The reverse of the 50 vatu, also by Robert Elderton, depicted men harvesting taro.
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Offline <k>

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Re: The coinage of Vanuatu
« Reply #5 on: April 27, 2018, 07:22:37 PM »

Vanuatu, 10,000 vatu, 1981.  Gold collector coin.




The reverse of the coin showed a coconut crab (Birgus latro).



Robert Elderton also designed the reverse of the 10,000 vatu coin of 1981.



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Offline <k>

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Re: The coinage of Vanuatu
« Reply #6 on: April 27, 2018, 07:30:17 PM »

1 vatu.



In 1983 Vanuatu issued its first set of standard circulation coins. The coat of arms appeared on the obverse of all the coins. Their reverse designs were the work of Anthony William Airs. The 1, 2 and  5 vatu coins were made of nickel brass, and their reverse design featured a conch shell, which the Vanuatans use as a method of communication.



Below: 5 vatu.
 
« Last Edit: September 22, 2019, 03:03:49 PM by <k> »
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Offline <k>

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Re: The coinage of Vanuatu
« Reply #7 on: April 27, 2018, 07:32:22 PM »


20 vatu.



The reverse design of the copper-nickel 10 and 20 vatu coins featured a coconut crab on a beach.

 
« Last Edit: April 13, 2019, 12:44:26 PM by <k> »
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Offline <k>

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Re: The coinage of Vanuatu
« Reply #8 on: April 27, 2018, 07:34:11 PM »

50 vatu.



The 50 vatu, the highest denomination of the set, depicted a yam.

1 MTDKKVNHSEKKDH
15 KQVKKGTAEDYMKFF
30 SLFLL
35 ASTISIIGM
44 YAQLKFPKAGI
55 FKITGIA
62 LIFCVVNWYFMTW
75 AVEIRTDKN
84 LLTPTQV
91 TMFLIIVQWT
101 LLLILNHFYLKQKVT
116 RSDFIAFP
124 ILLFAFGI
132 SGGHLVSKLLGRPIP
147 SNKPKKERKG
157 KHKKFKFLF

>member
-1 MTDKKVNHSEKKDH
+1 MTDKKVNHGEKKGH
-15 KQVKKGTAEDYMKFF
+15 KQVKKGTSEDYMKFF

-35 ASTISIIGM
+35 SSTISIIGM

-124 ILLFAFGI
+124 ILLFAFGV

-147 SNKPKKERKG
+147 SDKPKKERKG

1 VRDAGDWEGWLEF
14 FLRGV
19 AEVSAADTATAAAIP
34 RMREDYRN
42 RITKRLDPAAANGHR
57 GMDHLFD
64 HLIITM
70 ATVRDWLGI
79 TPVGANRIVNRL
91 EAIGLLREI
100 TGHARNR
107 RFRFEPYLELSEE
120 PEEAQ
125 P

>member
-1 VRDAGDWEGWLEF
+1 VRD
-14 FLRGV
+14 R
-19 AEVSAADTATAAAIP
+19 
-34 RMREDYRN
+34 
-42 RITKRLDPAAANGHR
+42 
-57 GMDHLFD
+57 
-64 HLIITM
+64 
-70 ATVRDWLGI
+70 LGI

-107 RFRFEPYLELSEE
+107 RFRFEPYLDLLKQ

The coin was made of copper-nickel and was 33 mm in diameter.
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Offline <k>

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Re: The coinage of Vanuatu
« Reply #9 on: April 27, 2018, 07:35:00 PM »

The obverse of the 50 vatu coin.
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Re: The coinage of Vanuatu
« Reply #10 on: April 27, 2018, 07:38:46 PM »

100 vatu coin.



In 1988 a nickel-brass 100 vatu coin was introduced to replaced the 100 vatu note. It had similar physical specifications to the UK round pound. The reverse design, again by Robert Elderton, featured three coconuts.
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Offline <k>

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Re: The coinage of Vanuatu
« Reply #11 on: April 27, 2018, 07:39:55 PM »
To give you an idea of the relative sizes of the coins, here is a picture of them all together.
« Last Edit: March 22, 2019, 09:13:36 PM by <k> »
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Offline <k>

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Re: The coinage of Vanuatu
« Reply #12 on: April 27, 2018, 09:11:43 PM »
Vanuatu issued a superb new design series in 2015.







5     Vatu. Traditional outrigger canoe.
10   Vatu. Coconut crab.
20   Vatu. Traditional community leaders or "jifs".
50   Vatu. Kava and coconut.
100 Vatu. Parliament building.

Designer of reverses: Aleksandra Stokic.

Common obverse: Coat of arms.
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Offline <k>

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Re: The coinage of Vanuatu
« Reply #13 on: April 27, 2018, 09:13:04 PM »
Some images of the real coins.  Does anybody have anything to add?
« Last Edit: September 22, 2019, 02:57:05 PM by <k> »
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Offline <k>

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Re: The coinage of Vanuatu
« Reply #14 on: April 28, 2018, 07:53:00 AM »
Of all the designs, this is my favourite. Look at the detail.